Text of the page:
Renowned director Park Chan-wook, known for the acclaimed Vengeance Trilogy, first pursued a career as a film critic. We are pleased to present Park’s reviews of A Better Tomorrow 3 and Days of Being Wild, in conjunction with the M+ Cinema programme, Devil in the Details: The Cinema of Park Chan-wook. Park’s reviews offer a captivating glimpse into his perspective on Hong Kong cinema.
Days of Being Wild indirectly reveals the deep subconscious feelings Hongkongers held towards the China handover in 1997. Even though the city’s political reality is never mentioned in the film, traces of it can be found throughout the story, which revolves around a love pentagon. First of all, the story is told in the past tense. As the story progresses, occasional monologues become narrative links that hold the film together structurally. The characters played by Leslie Cheung, Andy Lau, and Maggie Cheung all use monologues to look back on the past in some way, and the audience does not know when such retrospection will occur. All we know about the characters is their past, and their past is more like a chaotic dream than a fond memory. Better than a nightmare but darker than a sweet dream, Days of Being Wild is an enigmatic and trancelike fantasy.
This technique of looking back at the past to create a dreamy atmosphere to present reality is nothing new in Hong Kong cinema and had already been used in films such as A Better Tomorrow III. The idea that escaping Vietnam is tantamount to escaping Hong Kong can also be found in the film Bullet in the Head, which exudes a nightmarish atmosphere. However, Days of Being Wild seems to use the past to escape the present and hides in a dreamlike world to forget reality. Another important theme is the characters’ pursuit of the past. All of them are bound by something that happened before. Yuddy (Leslie Cheung) never gives up on finding the truth about his birth; Tide (Andy Lau) holds on to his short-lived encounter with Li-zhen (Maggie Cheung); Li-zhen cannot let go of her moment of romance with Yuddy; Fung-ying (Carina Lau) also cannot give up her love for Yuddy; while Zeb (Jacky Cheung) holds on to his friendship with Yuddy. These decisions all lead to tragic fates for the characters. After meeting his birth mother, Yuddy launches into a monologue as his mother watches him from behind and his movements are suddenly slowed. The slow motion, coupled with the almost mocking music, makes his dignified strides suddenly appear funny and pitiful. In contrast to the energetic way he approaches Li-zhen in the first scene, Yuddy can barely walk forward in this scene even though he is eager to move his feet. It’s as if he is a prisoner of the past. But what is the point of the past? Yuddy and Li-zhen say they’ve forgotten about their encounter at 3pm on 16 April 1960; Tide says he never met Yuddy; Yuddy’s birth mother denies her existence to her son; Zeb sells his friend’s car to help the woman he loves; Fung-ying wanders the streets of a foreign country, looking for her deceased lover. When Tide is waiting for a call, Li-zhen does not call. And when Li-zhen calls, Tide is no longer there. With their pasts forcibly denied or shackled, these characters seem to have no hope of a future. One way or another, despair for them does not come from the past but from holding on to the past. In one scene, Yuddy says: ‘From now on, we’re friends for one minute. This is a fact. You can’t deny it, because it has already happened.’ Later, Li-zhen says: ‘I always thought one minute would fly by. But actually, it can take forever.’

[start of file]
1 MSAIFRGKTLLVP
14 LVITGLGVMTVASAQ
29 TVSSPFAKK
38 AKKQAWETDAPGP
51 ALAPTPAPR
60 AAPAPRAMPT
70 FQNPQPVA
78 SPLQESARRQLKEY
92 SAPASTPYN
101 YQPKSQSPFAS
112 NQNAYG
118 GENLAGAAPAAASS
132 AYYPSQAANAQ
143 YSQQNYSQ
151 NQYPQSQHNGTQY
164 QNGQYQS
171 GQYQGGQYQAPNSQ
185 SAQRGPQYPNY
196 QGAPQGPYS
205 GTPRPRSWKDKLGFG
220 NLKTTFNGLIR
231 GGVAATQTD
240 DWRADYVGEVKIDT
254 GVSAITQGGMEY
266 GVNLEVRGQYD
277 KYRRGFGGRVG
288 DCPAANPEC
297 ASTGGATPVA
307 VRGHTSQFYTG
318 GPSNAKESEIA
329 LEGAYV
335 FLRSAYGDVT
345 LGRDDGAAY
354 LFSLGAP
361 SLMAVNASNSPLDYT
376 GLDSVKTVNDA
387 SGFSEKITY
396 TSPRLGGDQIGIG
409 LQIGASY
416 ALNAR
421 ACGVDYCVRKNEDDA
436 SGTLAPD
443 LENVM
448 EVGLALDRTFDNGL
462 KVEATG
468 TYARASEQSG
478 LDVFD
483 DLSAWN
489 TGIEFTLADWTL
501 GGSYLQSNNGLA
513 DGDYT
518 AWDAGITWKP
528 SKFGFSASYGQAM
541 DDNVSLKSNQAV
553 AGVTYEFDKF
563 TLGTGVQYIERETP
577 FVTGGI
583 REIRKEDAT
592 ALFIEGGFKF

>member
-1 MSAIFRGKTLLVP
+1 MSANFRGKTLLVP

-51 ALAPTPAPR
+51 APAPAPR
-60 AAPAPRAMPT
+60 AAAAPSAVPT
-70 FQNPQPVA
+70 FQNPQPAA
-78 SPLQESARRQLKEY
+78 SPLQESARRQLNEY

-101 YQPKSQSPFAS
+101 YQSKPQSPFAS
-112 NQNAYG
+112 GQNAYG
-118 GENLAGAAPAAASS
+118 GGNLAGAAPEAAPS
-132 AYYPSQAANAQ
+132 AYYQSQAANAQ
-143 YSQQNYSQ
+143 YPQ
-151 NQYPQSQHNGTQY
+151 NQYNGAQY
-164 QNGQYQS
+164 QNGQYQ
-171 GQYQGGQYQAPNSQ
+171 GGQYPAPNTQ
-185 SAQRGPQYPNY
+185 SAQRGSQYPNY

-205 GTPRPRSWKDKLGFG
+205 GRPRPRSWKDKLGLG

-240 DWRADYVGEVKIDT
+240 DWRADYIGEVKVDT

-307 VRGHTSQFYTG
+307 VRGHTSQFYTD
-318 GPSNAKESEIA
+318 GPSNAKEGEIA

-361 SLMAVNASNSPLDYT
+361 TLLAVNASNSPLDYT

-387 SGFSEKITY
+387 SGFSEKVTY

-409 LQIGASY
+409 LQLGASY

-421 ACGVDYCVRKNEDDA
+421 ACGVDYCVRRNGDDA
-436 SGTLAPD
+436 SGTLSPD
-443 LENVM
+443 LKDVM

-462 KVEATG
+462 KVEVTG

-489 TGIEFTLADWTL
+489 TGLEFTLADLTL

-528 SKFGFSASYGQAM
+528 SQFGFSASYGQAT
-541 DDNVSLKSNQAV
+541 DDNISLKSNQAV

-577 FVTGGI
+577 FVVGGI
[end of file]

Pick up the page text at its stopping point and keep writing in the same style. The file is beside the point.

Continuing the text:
The characters find themselves in specific environments and express themselves in specific ways at different times throughout the film. Their agoraphobia triggers a sense of claustrophobia for the audience. They always live in suffocating spaces that seemingly symbolise their limited future. For example, the final scene with Tony Leung’s character takes place in a room so narrow that his head touches the ceiling. This room also symbolises Hong Kong. The dim lighting and the use of a telephoto lens give the interior scene a shallow depth of field that emphasises the sense of isolation between characters. If the camera doesn’t shift its focus, communication between people in close-up shots and those in long shots seems impossible. And when the characters flee to the Philippines, death follows. The restaurant where the gunfight takes place is like an open square. Conversely, the place where Yuddy and Tide sit and talk about Hong Kong is a small inn. The longest lens is cleverly used here to emphasise the narrowness of the space, where the two characters discuss time and life. Yuddy later dies in an even narrower space on a train. The doors on the train are all open, and it is a vast jungle outside. The train’s third-class carriage leads him to the open space of his dreams—the vast sky where the legless bird must keep flying. We don’t know where this train will end up, but it will definitely be somewhere stranger than Hong Kong.
This review was originally published in The Discreet Charm of Watching Movies, a collection of film reviews written by Park Chan-wook, in 1994. The English-language version of this text was translated from Korean by Teng Yujung and edited by Dorothy So.
All images: Still from Wong Kar Wai's Days of Being Wild (1990). Photo: Courtesy of Media Asia Film Distribution (HK) Limited